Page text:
From stevemccurry.com Steve McCurry has been a one of the most iconic voices in contemporary photography for more than 30 years, with scores of magazine and book covers, over a dozen books, and countless exhibitions around the world to his name. Born in a suburb of Philadelphia, Pennsylvania; McCurry studied film at Pennsylvania State University, before going on to work for a local newspaper. After several years of freelance work, McCurry made his first of what would become many trips to India. Traveling with little more than a bag of clothes and another of film, he made his way across the subcontinent, exploring the country with his camera. It was after several months of travel that he found himself crossing the border into Pakistan. There, he met a group of refugees from Afghanistan, who smuggled him across the border into their country, just as the Russian Invasion was closing the country to all western journalists. Emerging in traditional dress, with full beard and weather-worn features after weeks embedded with the Mujahideen, McCurry brought the world the first images of the conflict in Afghanistan, putting a human face to the issue on every masthead. Since then, McCurry has gone on to create stunning images over six continents and countless countries. His work spans conflicts, vanishing cultures, ancient traditions and contemporary culture alike - yet always retains the human element that made his celebrated image of the Afghan Girl such a powerful image. McCurry has been recognized with some of the most prestigious awards in the industry, including the Robert Capa Gold Medal, National Press Photographers Award, and an unprecedented four first prize awards from the World Press Photo contest, to name a few.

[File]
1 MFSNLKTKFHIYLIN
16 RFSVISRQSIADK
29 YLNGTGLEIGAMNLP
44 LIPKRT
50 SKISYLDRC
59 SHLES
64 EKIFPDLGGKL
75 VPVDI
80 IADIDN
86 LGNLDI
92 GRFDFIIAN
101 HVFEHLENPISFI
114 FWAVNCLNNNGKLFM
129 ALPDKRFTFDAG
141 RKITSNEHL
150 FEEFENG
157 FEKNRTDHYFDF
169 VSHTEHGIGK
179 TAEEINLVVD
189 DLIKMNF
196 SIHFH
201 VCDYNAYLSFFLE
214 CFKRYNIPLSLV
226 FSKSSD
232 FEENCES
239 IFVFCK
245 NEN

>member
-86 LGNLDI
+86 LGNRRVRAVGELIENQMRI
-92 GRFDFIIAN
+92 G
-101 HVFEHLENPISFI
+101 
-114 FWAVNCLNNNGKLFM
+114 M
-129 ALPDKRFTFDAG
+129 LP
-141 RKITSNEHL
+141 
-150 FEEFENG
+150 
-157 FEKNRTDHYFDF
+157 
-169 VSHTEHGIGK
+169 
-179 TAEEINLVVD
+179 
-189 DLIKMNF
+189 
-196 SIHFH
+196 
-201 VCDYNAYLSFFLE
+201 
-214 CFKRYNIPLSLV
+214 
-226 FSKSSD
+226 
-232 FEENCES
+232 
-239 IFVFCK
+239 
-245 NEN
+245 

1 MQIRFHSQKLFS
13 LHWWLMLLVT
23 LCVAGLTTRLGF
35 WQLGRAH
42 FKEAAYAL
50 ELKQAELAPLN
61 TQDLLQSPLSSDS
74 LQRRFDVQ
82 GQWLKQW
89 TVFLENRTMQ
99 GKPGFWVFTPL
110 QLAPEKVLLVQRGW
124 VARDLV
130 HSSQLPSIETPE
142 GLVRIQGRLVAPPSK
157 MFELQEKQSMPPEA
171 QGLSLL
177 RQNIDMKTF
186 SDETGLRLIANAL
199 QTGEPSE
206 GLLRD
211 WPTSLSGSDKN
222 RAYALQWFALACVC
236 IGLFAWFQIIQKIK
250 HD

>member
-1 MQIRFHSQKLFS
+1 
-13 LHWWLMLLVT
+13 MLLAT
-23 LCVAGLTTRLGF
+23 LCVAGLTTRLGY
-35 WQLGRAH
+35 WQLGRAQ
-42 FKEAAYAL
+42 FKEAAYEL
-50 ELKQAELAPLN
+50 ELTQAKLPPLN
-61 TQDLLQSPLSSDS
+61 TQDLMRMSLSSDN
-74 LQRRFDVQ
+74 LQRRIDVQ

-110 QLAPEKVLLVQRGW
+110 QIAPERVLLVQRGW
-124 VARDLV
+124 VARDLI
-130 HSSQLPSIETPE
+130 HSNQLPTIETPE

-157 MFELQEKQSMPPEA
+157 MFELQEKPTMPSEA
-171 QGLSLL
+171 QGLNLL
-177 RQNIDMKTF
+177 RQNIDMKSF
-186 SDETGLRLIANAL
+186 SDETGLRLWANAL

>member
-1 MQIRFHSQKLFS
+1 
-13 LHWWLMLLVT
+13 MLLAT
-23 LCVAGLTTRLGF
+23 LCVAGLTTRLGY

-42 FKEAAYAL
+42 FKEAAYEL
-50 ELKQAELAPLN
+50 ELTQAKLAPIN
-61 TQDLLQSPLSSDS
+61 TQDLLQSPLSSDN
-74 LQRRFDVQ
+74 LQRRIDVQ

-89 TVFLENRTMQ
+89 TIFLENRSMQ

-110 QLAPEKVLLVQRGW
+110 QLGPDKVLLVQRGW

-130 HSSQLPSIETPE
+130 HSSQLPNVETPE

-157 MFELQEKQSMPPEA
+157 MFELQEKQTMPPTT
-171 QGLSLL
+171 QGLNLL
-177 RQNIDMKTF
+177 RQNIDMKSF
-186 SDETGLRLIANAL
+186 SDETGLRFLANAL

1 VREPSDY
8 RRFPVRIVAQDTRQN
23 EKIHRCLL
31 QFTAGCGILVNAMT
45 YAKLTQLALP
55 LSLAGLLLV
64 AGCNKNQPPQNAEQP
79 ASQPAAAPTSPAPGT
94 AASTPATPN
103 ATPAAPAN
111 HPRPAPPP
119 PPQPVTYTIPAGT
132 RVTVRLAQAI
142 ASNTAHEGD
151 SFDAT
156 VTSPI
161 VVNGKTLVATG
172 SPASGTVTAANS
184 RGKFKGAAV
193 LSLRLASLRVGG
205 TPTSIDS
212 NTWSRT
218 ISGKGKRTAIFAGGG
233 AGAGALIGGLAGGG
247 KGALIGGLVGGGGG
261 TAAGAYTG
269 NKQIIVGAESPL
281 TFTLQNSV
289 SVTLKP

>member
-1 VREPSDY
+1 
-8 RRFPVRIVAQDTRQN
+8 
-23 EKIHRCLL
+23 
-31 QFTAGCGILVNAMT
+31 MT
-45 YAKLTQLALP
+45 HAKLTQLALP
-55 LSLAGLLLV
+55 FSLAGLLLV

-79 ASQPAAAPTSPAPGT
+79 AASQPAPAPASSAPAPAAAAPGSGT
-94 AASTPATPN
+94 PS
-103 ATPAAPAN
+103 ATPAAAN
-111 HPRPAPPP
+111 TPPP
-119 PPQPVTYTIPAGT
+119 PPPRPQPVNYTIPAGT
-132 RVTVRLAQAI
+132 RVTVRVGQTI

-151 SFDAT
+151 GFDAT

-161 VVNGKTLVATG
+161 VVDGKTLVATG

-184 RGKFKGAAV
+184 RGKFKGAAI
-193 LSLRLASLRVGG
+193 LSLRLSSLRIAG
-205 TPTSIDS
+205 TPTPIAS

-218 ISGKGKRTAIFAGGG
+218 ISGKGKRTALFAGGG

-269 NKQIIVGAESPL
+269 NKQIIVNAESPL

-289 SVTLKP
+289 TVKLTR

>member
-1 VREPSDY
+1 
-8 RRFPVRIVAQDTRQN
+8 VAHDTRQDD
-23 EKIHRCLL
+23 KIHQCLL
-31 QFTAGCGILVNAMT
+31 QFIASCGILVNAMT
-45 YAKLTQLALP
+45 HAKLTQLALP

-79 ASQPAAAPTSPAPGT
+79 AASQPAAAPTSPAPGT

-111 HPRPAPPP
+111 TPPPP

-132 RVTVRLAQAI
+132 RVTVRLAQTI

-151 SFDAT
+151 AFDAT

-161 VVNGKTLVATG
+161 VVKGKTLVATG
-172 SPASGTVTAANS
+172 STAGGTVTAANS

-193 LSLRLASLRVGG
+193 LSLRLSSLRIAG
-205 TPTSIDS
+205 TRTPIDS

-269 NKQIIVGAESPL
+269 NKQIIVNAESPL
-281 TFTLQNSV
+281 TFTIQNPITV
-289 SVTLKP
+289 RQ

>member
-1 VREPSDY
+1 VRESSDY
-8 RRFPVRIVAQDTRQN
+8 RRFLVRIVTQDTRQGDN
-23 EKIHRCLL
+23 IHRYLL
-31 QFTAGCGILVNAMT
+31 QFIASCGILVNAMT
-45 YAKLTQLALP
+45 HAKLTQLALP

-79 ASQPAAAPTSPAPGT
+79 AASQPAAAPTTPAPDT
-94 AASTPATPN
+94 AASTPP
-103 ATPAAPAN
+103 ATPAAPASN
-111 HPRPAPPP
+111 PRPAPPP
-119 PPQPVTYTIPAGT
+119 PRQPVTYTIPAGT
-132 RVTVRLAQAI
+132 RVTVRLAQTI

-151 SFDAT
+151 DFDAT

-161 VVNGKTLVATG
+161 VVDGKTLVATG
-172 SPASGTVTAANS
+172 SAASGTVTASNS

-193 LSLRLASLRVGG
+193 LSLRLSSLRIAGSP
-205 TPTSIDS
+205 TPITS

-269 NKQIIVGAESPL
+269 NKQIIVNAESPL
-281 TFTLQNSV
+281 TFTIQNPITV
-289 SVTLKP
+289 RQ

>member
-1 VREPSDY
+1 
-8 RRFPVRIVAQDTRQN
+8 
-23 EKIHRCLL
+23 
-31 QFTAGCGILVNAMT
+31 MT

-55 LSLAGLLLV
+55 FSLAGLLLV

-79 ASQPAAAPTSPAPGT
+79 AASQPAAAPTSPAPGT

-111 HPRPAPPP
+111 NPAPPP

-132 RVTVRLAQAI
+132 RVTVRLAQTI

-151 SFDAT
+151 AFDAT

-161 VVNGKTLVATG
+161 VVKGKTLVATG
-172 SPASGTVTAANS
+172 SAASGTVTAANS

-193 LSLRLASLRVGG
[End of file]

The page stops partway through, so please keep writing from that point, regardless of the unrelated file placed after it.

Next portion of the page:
From en.wikipedia.org Steve McCurry was born on February 24, 1950 in Pennsylvania, attended Penn State University. He originally planned to study cinematography and filmmaking, but ended up getting a degree in theater arts and graduating in 1974. He became interested in photography when he started taking pictures for the Penn State newspaper The Daily Collegian. After working at Today's Post in King of Prussia, Pennsylvania for two years, he left for India to freelance. It was here that McCurry learned to watch and wait on life. “If you wait,” he realized, “people will forget your camera and the soul will drift up into view.” His career was launched when, disguised in native garb, he crossed the Pakistan border into rebel-controlled areas of Afghanistan just before the Soviet invasion. When he emerged, he had rolls of film sewn into his clothes. Those images, which were published around the world, were among the first to show the conflict. His coverage won the Robert Capa Gold Medal for Best Photographic Reporting from Abroad, an award dedicated to photographers exhibiting exceptional courage and enterprise. McCurry continued to cover armed conflicts, including the Iran-Iraq War, Lebanon Civil War, the Cambodian Civil War, the Islamic insurgency in the Philippines, the Gulf War and the Afghan Civil War. His work has been featured worldwide in magazines and he is a frequent contributor to National Geographic. He has been a member of Magnum Photos since 1986. He is the recipient of numerous awards, including Magazine Photographer of the Year, awarded by the National Press Photographers Association. The same year, he won an unprecedented four first-place prizes in the World Press Photo contest. McCurry focuses on the human consequences of war, not only showing what war impresses on the landscape, but rather, on the human face. “Most of my images are grounded in people. I look for the unguarded moment, the essential soul peeking out, experience etched on a person’s face. I try to convey what it is like to be that person, a person caught in a broader landscape, that you could call the human condition.” Steve McCurry is portrayed in a TV documentary The Face of the Human Condition (2003) by French award-winning filmmaker Denis Delestrac.